VCE Physics/Unit 3/AoS 3/Special relativity
Relativity is a concept that appears in Newtonian physics in terms of "inertial reference frames" and "relative motion". These relativistic ideas go back at least as far as Galileo and are often referred to as "Galielean Relativity". So we will first discuss Galilean Relativity before moving on to Special Relativity. This will help you understand what is "special" about "Special Relativity".
Inertial Reference FramesEdit
One Inertial Reference FrameEdit
A reference frame is a set of objects we can use as a reference for the location and motion of other objects. So imagine we are sitting in a train carriage. We will take the train carriage as our reference frame. We will take the length of the train carriage to be our x-axis. We will call the left hand end x = 0 (the origin) and the positive x-direction will be from left to right.
Throughout this topic we will keep things simple by only using one dimension (we will not bother with a y and z axes).
We are sitting facing in the positive x-direction. There is a table in front of where we are sitting. You place a block of ice on the table (using ice so we can ignore friction between the table and the object). If the ice stays where we place it then our carriage is an "inertial frame of reference". The carriage is not accelerating - it is either at rest relative to the train tracks, or moving at a constant velocity. So, an inertial frame of reference is a frame of reference that is not undergoing acceleration.
If the carriage accelerated in the positive x-direction we would feel like we were being pushed back into our chair, the ice would move towards us across the table. The carriage would no longer be an inertial reference frame - we experience "pseudo-forces" due to the acceleration of the carriage.
We are cheating slightly. If we hold the ice in the air and let it go, the ice falls to the ground. There is an "acceleration" towards the ground. To experience an inertial reference frame we should really be in a spaceship in outer space away from any gravitational influences. However, this is an unfamiliar environment and so, to be able to at least sometimes use a common environment for our examples, we will take the surface of the earth as an approximate "inertial reference frame".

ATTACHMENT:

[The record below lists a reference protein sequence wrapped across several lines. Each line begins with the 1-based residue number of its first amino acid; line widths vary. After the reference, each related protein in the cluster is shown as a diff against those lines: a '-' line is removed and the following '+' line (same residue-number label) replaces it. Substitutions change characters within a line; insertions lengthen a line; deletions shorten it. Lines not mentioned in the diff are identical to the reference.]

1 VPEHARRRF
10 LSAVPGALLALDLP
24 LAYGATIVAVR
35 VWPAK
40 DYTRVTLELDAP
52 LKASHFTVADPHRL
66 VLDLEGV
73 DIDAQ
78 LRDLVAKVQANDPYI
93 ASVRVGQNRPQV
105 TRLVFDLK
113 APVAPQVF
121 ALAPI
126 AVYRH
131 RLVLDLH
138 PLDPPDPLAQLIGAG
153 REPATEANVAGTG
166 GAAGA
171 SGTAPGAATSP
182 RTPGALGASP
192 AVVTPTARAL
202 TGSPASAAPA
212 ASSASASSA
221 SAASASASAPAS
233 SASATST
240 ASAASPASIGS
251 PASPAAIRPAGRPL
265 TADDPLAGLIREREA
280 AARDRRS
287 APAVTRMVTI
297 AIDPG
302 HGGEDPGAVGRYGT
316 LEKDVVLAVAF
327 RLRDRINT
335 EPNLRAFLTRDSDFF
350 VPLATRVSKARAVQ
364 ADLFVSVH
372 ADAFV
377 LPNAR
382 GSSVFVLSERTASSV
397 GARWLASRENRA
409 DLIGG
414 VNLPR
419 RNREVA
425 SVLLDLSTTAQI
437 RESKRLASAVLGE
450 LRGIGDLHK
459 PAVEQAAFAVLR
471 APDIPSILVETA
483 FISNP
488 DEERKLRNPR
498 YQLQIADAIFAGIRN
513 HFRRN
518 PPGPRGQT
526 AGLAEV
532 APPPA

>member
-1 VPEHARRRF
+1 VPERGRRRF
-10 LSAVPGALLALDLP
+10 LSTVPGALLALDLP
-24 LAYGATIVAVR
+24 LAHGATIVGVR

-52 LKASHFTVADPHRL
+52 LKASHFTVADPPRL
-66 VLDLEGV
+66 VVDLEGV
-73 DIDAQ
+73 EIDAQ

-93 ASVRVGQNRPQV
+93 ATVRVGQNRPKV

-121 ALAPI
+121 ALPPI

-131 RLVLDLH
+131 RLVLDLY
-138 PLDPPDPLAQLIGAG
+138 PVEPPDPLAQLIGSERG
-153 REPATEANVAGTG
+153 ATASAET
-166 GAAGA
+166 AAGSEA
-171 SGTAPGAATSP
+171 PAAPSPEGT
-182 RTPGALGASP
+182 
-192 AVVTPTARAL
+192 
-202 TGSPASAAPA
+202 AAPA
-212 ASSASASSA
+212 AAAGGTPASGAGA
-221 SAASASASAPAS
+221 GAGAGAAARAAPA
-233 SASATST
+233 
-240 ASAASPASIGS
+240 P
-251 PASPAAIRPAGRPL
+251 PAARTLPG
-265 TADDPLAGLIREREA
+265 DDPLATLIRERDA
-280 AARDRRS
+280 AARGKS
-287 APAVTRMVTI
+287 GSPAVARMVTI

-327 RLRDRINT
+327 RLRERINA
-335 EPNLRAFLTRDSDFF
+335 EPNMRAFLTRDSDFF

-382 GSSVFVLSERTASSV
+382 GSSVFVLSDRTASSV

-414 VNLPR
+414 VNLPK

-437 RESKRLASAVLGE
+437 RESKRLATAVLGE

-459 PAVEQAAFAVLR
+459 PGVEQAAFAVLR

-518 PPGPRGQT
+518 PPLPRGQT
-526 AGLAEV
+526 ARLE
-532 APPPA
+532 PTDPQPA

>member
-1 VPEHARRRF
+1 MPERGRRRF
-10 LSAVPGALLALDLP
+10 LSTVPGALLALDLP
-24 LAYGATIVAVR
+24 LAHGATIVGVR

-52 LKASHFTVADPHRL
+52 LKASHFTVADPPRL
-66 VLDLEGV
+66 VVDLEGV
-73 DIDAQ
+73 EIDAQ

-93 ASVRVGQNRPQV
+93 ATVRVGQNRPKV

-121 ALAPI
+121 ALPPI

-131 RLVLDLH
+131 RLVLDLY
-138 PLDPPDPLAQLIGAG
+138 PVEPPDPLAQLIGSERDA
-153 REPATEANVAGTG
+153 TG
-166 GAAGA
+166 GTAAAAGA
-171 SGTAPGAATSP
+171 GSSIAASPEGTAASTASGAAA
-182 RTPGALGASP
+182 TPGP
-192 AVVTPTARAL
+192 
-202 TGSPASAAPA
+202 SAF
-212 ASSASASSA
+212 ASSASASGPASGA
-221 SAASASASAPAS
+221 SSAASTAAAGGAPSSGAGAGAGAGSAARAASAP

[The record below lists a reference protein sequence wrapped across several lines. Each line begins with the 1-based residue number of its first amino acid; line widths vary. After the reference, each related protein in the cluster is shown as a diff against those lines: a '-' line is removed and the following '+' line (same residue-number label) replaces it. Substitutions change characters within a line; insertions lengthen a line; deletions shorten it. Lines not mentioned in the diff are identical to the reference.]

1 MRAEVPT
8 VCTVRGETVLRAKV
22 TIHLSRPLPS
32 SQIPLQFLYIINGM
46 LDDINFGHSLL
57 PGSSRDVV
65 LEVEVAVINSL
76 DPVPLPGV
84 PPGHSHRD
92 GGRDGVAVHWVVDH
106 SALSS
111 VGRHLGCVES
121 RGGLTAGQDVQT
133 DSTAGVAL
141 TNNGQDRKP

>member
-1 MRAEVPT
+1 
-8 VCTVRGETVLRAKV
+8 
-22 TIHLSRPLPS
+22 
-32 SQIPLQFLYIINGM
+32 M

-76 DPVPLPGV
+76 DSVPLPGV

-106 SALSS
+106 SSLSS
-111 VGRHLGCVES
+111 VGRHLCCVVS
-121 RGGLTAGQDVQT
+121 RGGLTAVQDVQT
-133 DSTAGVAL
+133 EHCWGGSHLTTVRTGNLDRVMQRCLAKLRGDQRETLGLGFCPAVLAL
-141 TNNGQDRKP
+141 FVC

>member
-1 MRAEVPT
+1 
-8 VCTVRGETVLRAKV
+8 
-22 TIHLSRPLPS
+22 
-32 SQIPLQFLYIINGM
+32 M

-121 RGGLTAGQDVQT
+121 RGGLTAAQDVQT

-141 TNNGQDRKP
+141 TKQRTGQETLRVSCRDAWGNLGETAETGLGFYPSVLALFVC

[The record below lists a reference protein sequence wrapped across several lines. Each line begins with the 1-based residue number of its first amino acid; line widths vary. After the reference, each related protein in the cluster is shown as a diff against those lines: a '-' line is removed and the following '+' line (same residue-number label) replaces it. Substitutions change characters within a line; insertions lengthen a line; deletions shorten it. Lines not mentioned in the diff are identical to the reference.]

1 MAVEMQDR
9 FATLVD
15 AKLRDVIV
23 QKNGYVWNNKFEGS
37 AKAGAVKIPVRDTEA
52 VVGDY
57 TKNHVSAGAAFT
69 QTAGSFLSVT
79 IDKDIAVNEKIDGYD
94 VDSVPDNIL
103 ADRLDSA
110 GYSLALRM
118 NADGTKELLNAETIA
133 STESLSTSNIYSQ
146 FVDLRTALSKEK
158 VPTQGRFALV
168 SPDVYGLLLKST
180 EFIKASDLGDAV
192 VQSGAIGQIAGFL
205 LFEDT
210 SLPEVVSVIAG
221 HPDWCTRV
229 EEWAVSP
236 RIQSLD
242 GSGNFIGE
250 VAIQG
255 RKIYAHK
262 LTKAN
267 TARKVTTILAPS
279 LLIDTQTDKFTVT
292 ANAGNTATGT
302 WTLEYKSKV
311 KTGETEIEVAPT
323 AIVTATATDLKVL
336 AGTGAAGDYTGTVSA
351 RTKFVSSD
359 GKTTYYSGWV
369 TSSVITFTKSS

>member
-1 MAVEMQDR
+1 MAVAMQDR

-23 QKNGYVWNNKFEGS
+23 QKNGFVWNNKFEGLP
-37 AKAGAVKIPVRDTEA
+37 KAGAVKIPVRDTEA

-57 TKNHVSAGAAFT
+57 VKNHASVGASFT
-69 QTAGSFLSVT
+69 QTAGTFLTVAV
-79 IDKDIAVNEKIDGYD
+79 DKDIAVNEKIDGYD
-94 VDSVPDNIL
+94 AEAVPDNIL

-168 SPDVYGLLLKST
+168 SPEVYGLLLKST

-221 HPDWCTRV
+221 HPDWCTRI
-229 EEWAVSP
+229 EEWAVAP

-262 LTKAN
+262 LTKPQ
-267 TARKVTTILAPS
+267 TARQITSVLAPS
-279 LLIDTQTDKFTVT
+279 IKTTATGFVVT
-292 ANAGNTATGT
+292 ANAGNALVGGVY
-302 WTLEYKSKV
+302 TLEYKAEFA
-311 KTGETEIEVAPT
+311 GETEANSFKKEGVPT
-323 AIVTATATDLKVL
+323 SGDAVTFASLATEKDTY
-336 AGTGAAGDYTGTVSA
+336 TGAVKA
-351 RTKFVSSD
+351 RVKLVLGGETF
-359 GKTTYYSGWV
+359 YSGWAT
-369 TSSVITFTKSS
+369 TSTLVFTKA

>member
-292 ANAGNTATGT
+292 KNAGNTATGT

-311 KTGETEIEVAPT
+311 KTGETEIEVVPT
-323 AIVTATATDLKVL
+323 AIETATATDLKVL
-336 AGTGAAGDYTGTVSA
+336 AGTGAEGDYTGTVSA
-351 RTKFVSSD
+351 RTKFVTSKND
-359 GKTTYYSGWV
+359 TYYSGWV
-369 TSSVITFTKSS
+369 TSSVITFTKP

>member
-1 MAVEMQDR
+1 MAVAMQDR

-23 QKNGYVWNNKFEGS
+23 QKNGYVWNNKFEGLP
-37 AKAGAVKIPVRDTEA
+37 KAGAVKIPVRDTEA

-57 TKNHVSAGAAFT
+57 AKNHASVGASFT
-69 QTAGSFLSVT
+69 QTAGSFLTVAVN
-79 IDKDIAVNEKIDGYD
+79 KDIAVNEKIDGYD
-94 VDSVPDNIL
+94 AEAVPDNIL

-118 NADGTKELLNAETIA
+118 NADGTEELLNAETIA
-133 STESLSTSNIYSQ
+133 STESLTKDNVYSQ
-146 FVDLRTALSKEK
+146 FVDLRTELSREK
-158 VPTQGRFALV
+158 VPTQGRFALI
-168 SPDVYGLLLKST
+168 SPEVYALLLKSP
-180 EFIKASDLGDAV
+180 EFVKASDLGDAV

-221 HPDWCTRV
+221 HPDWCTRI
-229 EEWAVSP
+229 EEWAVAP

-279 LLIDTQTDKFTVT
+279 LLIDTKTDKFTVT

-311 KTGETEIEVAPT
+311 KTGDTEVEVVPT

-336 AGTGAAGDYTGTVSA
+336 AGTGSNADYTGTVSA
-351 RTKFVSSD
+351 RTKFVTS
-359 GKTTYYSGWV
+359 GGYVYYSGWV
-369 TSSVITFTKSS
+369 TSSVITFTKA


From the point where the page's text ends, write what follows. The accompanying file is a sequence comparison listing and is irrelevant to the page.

Other Inertial Reference FramesEdit
We now pass through a train station. There are people standing on a platform. The platform, and the people on the platform, are in a different "inertial reference frame". Why is this important? Well, if they make measurements of things. They are different to our measurements. BUT the physics is the same.
Speed of lightEdit
You should be familiar with modelling light as an electromagnetic wave. You should be familiar with various types of waves such as water waves, sounds waves and waves on a string (such as the waves on a guitar string when you pluck a guitar). You should understand that
- the speed of a wave is relative to the medium through which it travels.
- light "does not have a medium".
- the speed of light is the same in every inertial frame of reference.
How do we measure the time of a relatively moving clock? two events that happen in the same location in one frame of reference = one clock vs two clocks
How do we measure the length of a relatively moving object? Measuring the distance between the simultaneous location of the ends of a relatively moving object.